Iran’s recent Presidential election has kept the country on its path of re-engagement with the outside world. But, as our upcoming webinar on sanction risk will highlight, the Islamic Republic remains a significant trading hazard for global organizations.
Hassan Rouhani’s victory in May’s Iranian presidential election by a considerable margin reflected a popular desire for more economic engagement with the outside world, the reform of governmental processes and the relaxation of social controls.
Rouhani also promised to ensure that the domination of public life by vested interests would be curbed and their influence reduced, specifically mentioning the Iranian Revolutionary Guard Corps (IRGC), the judges, the state media and several conglomerates that are dominated by the religious establishment.
His opponent, Ebrahim Raisi offered a mix of economic populism (involving subsidies and cash hand-outs to poorer citizens), religious conservatism and an isolationist foreign policy.
He targeted the poor performance of the Iranian economy under Rouhani and the unequal return that Iran had received after the relaxation of sanctions by the United Nations, U.S. and EU as part of the Joint Comprehensive Plan of Action (JCPOA) agreed in January 2016.
Therefore, Rouhani’s priorities will need to focus primarily and rapidly on improving economic conditions, attracting foreign investment and demonstrating tangible improvement in the lives of ordinary Iranians, especially those who live in the cities and who constitute an increasingly younger demographic.
These objectives can only be achieved if Rouhani can secure the further relaxation of sanctions and stimulate further economic growth, by reforming governmental and commercial practices, and attempting to deal with pervasive corruption, in which state institutions and officials are extensively implicated.
He will also intensify commercial and diplomatic contacts with China, principally in relation to the ‘One Belt, One Road’ initiative and the development of Central Asia.
Growing international role
Meanwhile, the United States is likely to press for confidence-building measures in relation to Iran’s influence and activities in the Gulf and Middle East region.
It will expect Iran to play a constructive role in stabilizing Iraq and, eventually, Syria, as well as reassuring Sunni states, especially Saudi Arabia, about Iranian interference in countries, such as Yemen and Bahrain, where there is a substantial Shia population.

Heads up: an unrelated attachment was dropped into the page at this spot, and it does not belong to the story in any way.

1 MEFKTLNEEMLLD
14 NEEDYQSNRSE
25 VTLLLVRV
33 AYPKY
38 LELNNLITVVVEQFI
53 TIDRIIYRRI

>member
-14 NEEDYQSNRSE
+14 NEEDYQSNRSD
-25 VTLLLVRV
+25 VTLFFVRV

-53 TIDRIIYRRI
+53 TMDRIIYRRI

Above all, the U.S. will insist that Iran scrupulously fulfills its nuclear obligations under the JCPOA, as well as expecting Iran to soften its stance with regard to Israel and the U.S., and act as a responsible member of the international community.
However, Rouhani will need to tread carefully.
In the first place, Raisi, as well as receiving 16 million votes, will maintain a significant political and economic power base among hardline elements, comprising traditionalist clerics, the security forces and the IRGC.
In addition, a substantial section of the Iranian economy is controlled directly by the clerical establishment and the security forces, in the form of large conglomerates, which have interests and assets across a diverse range of sectors, industries and enterprises.
These elements amount to a ‘deep state’ that will severely restrict the freedom of maneuver that Rouhani will have, and could implicitly threaten intervention, especially as the Supreme Leader, Ayatollah Ali Khamenei, who has complete control over security and foreign policy, generally leans towards the hardliners.
Next Supreme Leader?
However, Khamenei is 77-years-old and has suffered bouts of ill-health in recent years. As a result, the second issue that is likely to shape Iranian politics over the next five years is the competition to succeed him.
Both Rouhani and Raisi are leading contenders for the position, with Rouhani able to exploit his strong electoral mandate to gain support among the 86-member Expert Assembly.
Rouhani is well-placed to consolidate his power-base and increase his personal support among the population in order to position himself as the indispensable candidate to succeed Khamenei as Supreme Leader.
Although Khamenei has shown a marked preference for Raisi in the past, recent evidence has shown that the Supreme Leader is sensitive about his legacy and has on several occasions shown flexibility in the face of widespread popular discontent and reformist pressure.